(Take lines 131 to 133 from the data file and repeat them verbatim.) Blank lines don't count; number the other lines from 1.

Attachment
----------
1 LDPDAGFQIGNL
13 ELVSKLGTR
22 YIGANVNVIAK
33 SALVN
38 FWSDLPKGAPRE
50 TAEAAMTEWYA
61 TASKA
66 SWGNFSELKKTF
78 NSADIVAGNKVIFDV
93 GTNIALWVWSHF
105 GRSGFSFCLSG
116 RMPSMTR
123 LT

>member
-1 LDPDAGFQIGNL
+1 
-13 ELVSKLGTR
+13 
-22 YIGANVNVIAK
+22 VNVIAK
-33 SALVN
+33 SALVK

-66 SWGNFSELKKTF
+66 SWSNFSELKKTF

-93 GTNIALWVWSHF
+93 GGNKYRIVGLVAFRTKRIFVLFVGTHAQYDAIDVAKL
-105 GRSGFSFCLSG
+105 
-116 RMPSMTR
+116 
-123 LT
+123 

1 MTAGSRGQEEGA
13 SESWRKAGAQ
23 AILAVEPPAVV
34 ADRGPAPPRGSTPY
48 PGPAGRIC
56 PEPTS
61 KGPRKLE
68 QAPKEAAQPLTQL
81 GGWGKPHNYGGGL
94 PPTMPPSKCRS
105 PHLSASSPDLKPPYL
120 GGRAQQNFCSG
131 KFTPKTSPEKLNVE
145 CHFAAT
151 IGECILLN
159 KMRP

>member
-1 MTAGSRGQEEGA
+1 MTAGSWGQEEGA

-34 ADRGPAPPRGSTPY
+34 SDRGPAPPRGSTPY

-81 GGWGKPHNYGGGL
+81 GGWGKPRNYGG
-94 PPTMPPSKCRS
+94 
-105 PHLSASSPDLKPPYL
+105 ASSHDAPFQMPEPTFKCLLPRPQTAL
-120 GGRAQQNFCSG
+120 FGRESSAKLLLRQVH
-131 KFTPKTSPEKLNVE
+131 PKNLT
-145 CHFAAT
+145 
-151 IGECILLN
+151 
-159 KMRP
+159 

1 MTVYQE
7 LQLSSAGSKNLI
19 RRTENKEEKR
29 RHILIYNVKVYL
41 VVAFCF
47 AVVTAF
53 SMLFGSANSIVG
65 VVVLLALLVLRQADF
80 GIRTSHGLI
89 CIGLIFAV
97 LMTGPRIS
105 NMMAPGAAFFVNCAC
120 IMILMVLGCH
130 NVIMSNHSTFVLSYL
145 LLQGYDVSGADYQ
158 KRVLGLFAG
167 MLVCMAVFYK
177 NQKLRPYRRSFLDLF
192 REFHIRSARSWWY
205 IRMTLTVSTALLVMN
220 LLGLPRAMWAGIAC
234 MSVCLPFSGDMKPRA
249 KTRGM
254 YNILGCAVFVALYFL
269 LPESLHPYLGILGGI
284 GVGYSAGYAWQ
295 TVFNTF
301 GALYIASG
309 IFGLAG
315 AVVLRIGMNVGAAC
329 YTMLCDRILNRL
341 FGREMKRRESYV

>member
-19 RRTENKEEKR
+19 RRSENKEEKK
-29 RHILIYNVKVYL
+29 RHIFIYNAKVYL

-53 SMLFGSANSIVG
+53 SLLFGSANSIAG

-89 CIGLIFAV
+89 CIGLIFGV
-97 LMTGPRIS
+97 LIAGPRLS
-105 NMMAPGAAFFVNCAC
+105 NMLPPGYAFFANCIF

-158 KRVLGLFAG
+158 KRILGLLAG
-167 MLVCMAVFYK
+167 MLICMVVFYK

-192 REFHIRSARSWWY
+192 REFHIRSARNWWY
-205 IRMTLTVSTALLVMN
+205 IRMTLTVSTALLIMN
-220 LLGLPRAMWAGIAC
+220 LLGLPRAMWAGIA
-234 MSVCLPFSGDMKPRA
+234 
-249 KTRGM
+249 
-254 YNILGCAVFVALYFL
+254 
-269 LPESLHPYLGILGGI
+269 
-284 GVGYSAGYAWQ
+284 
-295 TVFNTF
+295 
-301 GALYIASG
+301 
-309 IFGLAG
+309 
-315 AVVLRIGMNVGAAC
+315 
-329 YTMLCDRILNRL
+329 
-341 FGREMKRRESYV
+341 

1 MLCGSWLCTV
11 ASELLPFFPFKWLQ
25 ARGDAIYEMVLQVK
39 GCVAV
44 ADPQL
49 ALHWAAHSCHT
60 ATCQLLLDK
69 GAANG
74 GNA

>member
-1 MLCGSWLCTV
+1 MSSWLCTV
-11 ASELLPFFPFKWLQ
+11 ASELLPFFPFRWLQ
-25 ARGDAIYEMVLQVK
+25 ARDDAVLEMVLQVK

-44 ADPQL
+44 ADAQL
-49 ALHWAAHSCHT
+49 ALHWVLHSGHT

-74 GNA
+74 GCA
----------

-269 LPESLHPYLGILGGI
+269 
-284 GVGYSAGYAWQ